JUDY WOODRUFF: The battles over whether to expand Medicaid coverage under the federal health care law are still playing out in a number of states this summer, the latest, Virginia, where Republicans in the state Senate grabbed control of that chamber yesterday, and prevented Governor Terry McAuliffe, a Democrat, from opting into the expansion.
It happened after another Democrat, a state senator, unexpectedly resigned amid claims that he was trading his seat for another position and an appointment for his daughter.
Meanwhile, there are a handful of states, including Indiana, Pennsylvania and Utah, where Republican governors are considering participating in Medicaid expansion, but only with more requirements and restrictions from those who would be covered.
So far, 26 states, plus the District of Columbia, have agreed to expand. The Obama administration says six million people have gained Medicaid coverage. But there may be nearly two million waiting for their applications to be processed.
Julie Rovner, who is now with Kaiser Health News, joins us now.
And welcome back to the program, Julie.
JULIE ROVNER, Kaiser Health News: Nice to be here.
JUDY WOODRUFF: So, why have some states still not made a decision about whether to expand Medicaid?
JULIE ROVNER: Well, of course, they don’t have to. In 2012, the Supreme Court said that this was optional. This, of course, was not going to be optional as the health law was passed.
The health law expected and anticipated that every state would expand Medicaid. Congress of course knew when it passed the law in 2010 that states didn’t have a lot of extra money lying around to help pay for Medicaid, which is of course a shared program between federal and state governments. Basically, the federal government pays a little more than half of the cost for it.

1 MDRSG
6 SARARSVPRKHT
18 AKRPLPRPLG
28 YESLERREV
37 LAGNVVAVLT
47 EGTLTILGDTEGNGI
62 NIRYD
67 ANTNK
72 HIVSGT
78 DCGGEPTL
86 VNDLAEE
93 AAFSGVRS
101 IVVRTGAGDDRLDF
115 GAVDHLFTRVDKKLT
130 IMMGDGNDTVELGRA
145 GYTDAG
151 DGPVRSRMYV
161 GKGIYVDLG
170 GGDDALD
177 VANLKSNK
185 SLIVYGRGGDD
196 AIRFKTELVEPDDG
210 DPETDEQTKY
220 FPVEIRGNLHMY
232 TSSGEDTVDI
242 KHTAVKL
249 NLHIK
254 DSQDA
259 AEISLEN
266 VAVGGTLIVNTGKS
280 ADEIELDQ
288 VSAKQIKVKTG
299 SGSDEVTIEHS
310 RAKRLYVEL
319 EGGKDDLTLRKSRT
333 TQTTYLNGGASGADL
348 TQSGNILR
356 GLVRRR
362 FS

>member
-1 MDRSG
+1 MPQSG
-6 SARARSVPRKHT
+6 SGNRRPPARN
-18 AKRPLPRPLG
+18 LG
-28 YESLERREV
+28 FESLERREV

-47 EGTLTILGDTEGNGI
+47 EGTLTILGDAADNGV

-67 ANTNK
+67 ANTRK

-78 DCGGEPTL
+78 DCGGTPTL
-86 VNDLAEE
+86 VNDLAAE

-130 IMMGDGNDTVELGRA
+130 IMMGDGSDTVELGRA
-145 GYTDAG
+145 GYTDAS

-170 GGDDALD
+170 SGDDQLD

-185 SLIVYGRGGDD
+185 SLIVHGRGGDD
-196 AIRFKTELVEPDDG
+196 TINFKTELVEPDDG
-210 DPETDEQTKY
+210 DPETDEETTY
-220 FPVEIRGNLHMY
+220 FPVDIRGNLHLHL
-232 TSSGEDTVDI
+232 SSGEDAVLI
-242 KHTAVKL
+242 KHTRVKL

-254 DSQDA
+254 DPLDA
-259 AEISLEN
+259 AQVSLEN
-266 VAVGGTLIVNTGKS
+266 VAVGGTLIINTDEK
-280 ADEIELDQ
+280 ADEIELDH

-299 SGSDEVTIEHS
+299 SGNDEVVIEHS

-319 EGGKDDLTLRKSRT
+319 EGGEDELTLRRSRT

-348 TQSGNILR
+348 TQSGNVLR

But the federal government said that for this expansion population, they would pay 100 percent of the cost for the first three years and it would phase down to 90 percent, so it would still be most of the cost going into perpetuity, but when the Supreme Court made it optional, half the states, as you pointed out, jumped in, and the other half, most of them Republican states, have said, we don’t even know if we can afford that 10 percent that we would have to kick in after the three years, when it’s going to be, you know, fully federally funded.
So, they’re still arguing about in the states.
JUDY WOODRUFF: And as we were just pointing out, in one of these states where it’s on the cusp, they’re trying to figure out what to do, Virginia, with a new Republican governor, having had…
JULIE ROVNER: A new Democratic governor.
JUDY WOODRUFF: I’m sorry, a new Democratic governor, having had a Republican governor — the state legislature, state Senate, now has this switch, a very unusual situation there.
JULIE ROVNER: Yes.
Well, of course, the new Democratic governor ran with this as his number one priority to expand Medicaid, and, of course, it’s a Republican House, and it was a split. The Senate, it was 50/50, with, of course, the lieutenant governor being the deciding vote. So this one resignation by this state senator has slipped the state Senate to the Republicans.
And basically there’s this budget standoff. And it could have — it was thinking that it was going to close — shut down the state over the budget. Now, of course, it looks like the budget will not have the Medicaid expansion it in, much to the dismay of the Democratic governor.
JUDY WOODRUFF: Terry McAuliffe.